A Kafkaesque health care assessment
Many human service providers caught in nightmarish catch-22
EVEN FRANZ KAFKA would be taken aback by the state’s convoluted and self-defeating health care assessment on human service providers.
Imagine the following:
A non-profit organization provides critical services to the blind and disabled under contracts with the state. The state effectively pays only $13 an hour for the direct care workers hired by the organization. The organization has repeatedly petitioned the state to increase its rate since it is exceedingly difficult to attract workers for these challenging jobs in this full employment economy. The state has steadfastly rejected these requests.
When an employee is hired, he/she of course needs health care benefits. This particular organization offers a decent health insurance plan but there are costs for premiums, co-pays, and deductibles that are difficult if not impossible for the employee to pay. However, because of the low wages, the employee is eligible for MassHealth or subsidized insurance through the Connector. The employee makes the obvious choice to get his/her insurance through MassHealth or the Connector.
In a misguided effort to help balance the MassHealth budget, in 2017 Gov. Charlie Baker proposed and the Legislature approve an ill-conceived assessment on employers for all their employees who are enrolled in publicly funded programs, either MassHealth or subsidized Connector coverage.
The problem with the assessment, besides the fact that there is no rationale for it, is that it falls most heavily on small employers with low-wage workers. This is especially problematic, and paradoxical, for human service organizations since they have no control over the arbitrarily low wages the state pays for their services.
The Department of Unemployment Assistance, which administers the program, ostensibly recognizes this problem. In considering hardship waivers, the regulations give special consideration to five groups of employers, including “employers that serve the public interest by providing human services or long-term care services and that receive a significant share of revenues from governmental programs.”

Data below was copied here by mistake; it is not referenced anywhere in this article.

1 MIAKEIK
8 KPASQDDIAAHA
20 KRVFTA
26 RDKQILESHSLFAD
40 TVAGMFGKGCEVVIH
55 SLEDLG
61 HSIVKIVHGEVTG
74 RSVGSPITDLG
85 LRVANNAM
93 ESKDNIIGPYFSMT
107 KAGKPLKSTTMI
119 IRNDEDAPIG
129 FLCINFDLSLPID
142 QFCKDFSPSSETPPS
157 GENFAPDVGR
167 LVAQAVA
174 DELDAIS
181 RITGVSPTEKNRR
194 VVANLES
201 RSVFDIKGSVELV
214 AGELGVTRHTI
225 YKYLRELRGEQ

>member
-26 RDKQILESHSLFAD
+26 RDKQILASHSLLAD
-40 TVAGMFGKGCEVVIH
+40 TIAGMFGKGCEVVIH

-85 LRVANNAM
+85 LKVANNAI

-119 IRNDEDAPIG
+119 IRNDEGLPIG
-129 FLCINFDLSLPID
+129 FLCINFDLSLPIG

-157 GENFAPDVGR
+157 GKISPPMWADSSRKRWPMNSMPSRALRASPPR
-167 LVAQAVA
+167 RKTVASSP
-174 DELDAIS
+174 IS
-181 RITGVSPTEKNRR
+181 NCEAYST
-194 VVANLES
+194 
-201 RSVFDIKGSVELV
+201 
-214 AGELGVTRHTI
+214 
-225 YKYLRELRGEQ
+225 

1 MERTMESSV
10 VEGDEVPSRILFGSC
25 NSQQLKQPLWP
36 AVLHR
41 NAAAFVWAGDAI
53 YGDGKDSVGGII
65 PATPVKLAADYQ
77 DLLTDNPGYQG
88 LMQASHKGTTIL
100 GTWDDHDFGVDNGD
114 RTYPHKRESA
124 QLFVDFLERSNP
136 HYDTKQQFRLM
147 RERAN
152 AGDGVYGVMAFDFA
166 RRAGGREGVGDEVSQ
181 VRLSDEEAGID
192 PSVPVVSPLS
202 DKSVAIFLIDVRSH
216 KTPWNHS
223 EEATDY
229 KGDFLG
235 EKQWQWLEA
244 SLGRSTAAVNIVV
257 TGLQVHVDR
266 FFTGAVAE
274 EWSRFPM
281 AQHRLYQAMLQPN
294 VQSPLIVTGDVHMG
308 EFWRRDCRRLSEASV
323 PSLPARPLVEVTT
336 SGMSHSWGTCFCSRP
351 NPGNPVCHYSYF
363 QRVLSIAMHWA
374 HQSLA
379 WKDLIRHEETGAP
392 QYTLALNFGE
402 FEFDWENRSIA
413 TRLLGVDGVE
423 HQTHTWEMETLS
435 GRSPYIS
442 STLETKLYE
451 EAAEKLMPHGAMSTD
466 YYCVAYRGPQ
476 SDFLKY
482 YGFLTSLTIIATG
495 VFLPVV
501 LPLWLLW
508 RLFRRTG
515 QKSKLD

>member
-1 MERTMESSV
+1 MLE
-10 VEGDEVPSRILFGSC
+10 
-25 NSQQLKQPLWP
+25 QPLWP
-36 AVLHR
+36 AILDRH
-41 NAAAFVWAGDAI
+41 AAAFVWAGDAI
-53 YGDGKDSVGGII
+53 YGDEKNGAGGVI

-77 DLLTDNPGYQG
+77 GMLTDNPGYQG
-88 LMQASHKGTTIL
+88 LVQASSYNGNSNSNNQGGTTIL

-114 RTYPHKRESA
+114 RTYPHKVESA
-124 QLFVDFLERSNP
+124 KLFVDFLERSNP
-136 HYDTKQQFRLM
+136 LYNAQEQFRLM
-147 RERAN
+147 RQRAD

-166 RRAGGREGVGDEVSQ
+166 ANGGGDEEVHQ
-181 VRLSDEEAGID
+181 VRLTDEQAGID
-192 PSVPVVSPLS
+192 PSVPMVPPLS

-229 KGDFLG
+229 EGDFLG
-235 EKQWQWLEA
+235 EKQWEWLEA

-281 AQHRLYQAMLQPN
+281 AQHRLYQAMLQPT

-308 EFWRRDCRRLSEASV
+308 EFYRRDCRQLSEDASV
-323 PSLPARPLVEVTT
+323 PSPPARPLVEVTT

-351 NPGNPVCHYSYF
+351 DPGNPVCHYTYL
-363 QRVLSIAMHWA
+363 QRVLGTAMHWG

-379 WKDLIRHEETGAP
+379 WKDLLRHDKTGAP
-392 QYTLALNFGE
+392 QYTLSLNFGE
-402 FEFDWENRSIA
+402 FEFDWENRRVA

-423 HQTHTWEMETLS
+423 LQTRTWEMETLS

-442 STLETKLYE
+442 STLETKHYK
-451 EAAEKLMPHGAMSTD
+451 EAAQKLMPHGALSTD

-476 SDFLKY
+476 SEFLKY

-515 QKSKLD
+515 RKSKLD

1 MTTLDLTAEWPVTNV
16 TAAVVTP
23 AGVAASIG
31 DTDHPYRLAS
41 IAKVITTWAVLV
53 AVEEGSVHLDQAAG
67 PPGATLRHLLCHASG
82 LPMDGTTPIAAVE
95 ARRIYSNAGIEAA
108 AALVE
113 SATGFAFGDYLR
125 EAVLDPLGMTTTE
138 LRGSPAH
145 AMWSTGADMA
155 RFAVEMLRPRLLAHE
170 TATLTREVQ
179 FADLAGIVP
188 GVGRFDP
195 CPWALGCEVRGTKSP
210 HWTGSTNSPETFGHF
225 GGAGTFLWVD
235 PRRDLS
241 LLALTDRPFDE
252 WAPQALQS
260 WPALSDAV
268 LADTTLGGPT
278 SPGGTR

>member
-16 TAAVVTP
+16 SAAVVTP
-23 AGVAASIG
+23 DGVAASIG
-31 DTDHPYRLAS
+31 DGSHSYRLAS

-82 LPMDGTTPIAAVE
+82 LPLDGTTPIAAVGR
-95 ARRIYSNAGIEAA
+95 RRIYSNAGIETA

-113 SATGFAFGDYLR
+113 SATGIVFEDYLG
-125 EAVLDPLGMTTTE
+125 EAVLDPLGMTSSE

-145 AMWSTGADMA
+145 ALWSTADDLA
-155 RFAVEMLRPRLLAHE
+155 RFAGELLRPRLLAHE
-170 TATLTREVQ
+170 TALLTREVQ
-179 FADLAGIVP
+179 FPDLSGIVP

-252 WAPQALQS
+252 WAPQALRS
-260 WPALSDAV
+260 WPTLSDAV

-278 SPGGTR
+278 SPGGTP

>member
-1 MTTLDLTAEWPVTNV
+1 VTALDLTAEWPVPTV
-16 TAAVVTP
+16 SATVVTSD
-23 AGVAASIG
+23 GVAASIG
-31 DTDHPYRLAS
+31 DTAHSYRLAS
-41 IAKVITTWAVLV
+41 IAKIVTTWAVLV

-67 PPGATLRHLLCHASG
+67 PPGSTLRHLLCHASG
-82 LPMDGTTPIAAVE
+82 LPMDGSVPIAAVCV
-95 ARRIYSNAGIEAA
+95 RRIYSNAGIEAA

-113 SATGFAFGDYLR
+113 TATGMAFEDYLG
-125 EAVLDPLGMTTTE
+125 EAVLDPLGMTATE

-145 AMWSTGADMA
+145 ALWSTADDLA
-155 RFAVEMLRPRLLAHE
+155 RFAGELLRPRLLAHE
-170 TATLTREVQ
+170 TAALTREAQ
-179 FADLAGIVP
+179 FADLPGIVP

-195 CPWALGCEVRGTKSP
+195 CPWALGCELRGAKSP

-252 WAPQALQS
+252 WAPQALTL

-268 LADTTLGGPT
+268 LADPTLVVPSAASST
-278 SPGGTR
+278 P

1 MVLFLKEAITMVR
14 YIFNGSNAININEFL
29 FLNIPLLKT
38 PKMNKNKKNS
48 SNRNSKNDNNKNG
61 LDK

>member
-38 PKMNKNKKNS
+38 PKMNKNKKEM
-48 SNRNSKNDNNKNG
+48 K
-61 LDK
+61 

However, when it comes to actually granting waivers, the requirements are far too strict — the employer needs to prove that “failure to obtain a hardship waiver is likely to result in a substantial reduction in services, or termination of the employer’s business, or in substantial loss of employment.”
But in their contracts with the state, human service providers are required to deliver a certain level of services. If there were a “substantial reduction in services,” they would default on their contracts.
As a result of this catch-22, most human service providers face an insurmountable obstacle in gaining a hardship waiver; in the end they have little choice but to pay the assessment. For one medium-sized provider I know, the assessment in 2018 was more than $100,000, which puts serious strains on an already razor-thin budget.
Michael Widmer is an analyst of Massachusetts state government who lives in Belmont.